Your parents took care of you from childhood to adulthood. Now it’s your turn to help them gather, organize and safely store all of their important documents. After all, “never” happens all the time –– as State Farm’s tagline points out –– and isn’t that the truth?
Emergencies happen in everyone’s life, but being prepared for an unexpected event beforehand can help ease a stressful situation. It’s imperative children of aging parents help organize and store these important documents now so they’re readily available to anyone who needs access, such as doctors, advanced directive agents, durable power of attorneys, attorneys, accountants and wealth managers.
The next best thing to knowing something is knowing where to find it.
-Dr. Samuel Johnson
How true! If your parents are resistant to discussing their finances with you, acknowledge their fears. Then explain that knowing where to find this information is vital in getting them the help they need if a crisis occurs. These documents include:
- Real estate
The best plan of action requires sitting down with your parents and creating an important documents checklist. Tips and resources for gathering, organizing and storing these documents are available in my booklet, No Time Like Now, a Guide to Organizing Your Life’s Traditional and Digital Information. In addition, you can download a copy of our Bereavement Checklist.
Next, set aside a few hours with your parents to locate and start gathering those documents. Be prepared to wade through boxes of paperwork, as your parents may have saved every bank statement and utility bill they’ve received over the decades.
TIP: Plan to gather documents over several short sessions so your parents don’t get weary of the whole process.
Documents, such as social security cards and original birth certificates, need to be kept in a secure location, such as a fireproof safe or filing cabinet or in a safe deposit box. It is also important to have original documentation.
Using the latest technology is a good way to safeguard your aging parents’ important information. Storage options include:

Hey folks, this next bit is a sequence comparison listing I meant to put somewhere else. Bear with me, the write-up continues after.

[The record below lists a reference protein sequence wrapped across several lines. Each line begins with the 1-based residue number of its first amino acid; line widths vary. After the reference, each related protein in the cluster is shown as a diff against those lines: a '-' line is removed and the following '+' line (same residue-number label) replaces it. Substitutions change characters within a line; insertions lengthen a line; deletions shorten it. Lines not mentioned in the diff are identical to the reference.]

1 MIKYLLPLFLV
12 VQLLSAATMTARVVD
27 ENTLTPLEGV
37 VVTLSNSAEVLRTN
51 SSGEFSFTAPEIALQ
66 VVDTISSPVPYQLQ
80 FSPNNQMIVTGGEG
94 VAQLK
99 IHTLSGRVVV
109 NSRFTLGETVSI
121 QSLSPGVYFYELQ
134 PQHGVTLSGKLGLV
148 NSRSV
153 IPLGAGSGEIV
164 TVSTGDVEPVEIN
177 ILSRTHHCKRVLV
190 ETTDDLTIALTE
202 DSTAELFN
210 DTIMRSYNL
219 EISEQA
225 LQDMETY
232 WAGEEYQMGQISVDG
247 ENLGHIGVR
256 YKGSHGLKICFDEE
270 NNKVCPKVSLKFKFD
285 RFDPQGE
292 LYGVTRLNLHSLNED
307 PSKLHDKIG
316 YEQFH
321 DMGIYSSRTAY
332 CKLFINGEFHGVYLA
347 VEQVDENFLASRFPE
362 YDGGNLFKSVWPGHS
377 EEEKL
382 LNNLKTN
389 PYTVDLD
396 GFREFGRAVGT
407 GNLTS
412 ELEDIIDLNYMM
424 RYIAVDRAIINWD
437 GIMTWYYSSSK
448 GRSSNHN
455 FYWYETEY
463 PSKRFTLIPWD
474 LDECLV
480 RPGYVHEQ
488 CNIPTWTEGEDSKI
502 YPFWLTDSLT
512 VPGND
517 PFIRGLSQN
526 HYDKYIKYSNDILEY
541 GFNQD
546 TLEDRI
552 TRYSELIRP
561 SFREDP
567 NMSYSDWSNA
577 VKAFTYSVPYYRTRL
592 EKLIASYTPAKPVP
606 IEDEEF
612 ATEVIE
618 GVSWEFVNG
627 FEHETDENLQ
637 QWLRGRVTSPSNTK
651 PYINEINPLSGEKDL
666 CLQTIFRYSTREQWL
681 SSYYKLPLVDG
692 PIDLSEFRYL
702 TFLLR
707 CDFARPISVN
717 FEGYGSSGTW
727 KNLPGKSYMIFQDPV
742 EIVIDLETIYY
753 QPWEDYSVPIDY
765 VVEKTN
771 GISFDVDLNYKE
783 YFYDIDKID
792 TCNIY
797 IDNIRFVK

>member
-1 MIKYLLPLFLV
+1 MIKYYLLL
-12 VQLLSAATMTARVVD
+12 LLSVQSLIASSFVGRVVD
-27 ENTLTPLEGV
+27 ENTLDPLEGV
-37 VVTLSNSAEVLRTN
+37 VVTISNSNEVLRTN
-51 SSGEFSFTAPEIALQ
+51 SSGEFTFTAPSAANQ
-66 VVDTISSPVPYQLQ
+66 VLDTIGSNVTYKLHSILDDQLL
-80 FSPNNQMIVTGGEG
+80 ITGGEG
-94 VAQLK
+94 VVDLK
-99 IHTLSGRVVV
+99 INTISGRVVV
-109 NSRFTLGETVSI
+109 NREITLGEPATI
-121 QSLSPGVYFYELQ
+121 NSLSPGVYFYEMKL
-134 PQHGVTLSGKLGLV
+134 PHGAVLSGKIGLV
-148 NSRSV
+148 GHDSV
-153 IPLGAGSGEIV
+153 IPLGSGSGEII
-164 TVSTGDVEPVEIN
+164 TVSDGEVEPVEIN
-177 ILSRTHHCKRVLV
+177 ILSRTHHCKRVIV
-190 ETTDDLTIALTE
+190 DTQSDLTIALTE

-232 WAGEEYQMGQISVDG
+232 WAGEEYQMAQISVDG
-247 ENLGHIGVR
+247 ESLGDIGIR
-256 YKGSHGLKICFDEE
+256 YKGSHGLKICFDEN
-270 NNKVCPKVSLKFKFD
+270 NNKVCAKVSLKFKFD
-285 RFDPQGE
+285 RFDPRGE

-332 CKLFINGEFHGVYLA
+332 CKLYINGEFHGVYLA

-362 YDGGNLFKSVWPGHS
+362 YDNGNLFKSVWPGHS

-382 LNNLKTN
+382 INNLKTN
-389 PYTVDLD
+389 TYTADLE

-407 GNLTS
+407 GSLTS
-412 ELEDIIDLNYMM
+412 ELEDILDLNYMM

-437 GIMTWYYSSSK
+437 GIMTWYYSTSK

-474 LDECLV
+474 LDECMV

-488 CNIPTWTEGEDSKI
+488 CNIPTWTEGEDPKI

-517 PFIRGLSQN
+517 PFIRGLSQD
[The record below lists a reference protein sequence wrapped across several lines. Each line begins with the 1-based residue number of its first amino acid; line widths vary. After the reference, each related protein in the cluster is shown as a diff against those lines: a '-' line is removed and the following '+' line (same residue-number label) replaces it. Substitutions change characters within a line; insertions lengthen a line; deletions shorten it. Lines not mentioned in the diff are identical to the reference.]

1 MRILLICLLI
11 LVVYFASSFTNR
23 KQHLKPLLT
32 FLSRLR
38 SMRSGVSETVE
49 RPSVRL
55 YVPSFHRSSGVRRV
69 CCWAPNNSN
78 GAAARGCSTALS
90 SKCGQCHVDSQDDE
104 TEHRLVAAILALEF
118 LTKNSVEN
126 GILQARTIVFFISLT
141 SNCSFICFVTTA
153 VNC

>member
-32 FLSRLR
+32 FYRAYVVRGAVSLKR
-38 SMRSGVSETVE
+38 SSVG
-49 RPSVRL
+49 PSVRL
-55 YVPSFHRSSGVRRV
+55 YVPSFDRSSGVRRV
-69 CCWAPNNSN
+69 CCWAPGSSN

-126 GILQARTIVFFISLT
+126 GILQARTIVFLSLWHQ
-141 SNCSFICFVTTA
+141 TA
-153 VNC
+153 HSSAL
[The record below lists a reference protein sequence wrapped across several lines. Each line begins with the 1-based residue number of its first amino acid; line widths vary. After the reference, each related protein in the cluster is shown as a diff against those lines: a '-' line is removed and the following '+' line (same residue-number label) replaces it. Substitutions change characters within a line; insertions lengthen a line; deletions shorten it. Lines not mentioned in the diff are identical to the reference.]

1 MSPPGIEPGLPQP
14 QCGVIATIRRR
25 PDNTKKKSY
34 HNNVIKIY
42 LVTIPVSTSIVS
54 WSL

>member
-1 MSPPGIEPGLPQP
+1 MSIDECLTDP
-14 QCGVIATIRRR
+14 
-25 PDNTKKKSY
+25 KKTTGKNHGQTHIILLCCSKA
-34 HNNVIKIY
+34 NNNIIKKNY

- In the cloud, using sites such as Dropbox, Google Drive and iCloud
- On the web, at sites such as Everplans and PasswordBox
- Hard drive stored locally on a computer
- External hard drive
Mint.com and Quicken are excellent tools for organizing your parents’ personal finances on an ongoing basis. Read my article for more tips on using Mint.
TIP: Check with your local alarm/locksmith company to see if they sell and install fireproof and water-resistant safes. For added protection, you might want them connect the safe to your home alarm system.
The Purging Process
Maintaining important documents is an ongoing process. Once you’ve created a system for organizing and storing your parents’ documents, it’s imperative to check the system every three months to ensure there isn’t a system breakdown. If your parents are not computer savvy, you may need to carry the mantel, rely on a trusted friend or family member or hire a Daily Money Manager to perform these tedious, yet necessary tasks.
Plan to help your parents purge those boxes of old and unnecessary documents. For instance, you can get rid of statements for which they do not have accounts anymore, such as old bank statements from financial institutions that no longer exist, tax returns from 1960 to date and mortgage documents they no longer need. Using a shredder to get rid of the documents can be a safe way to handle this project.
TIP: If you have way too many documents to shred, call a mobile shredding company to come to your home or apartment and shred your personal documents onsite. Check with your local municipality to see if they offer free document shredding for residents.
Once you finish gathering and organizing your parents’ important documents, I hope you enjoy the peace of mind that comes with knowing you’ve taken care of this important task and are better prepared for life’s unexpected.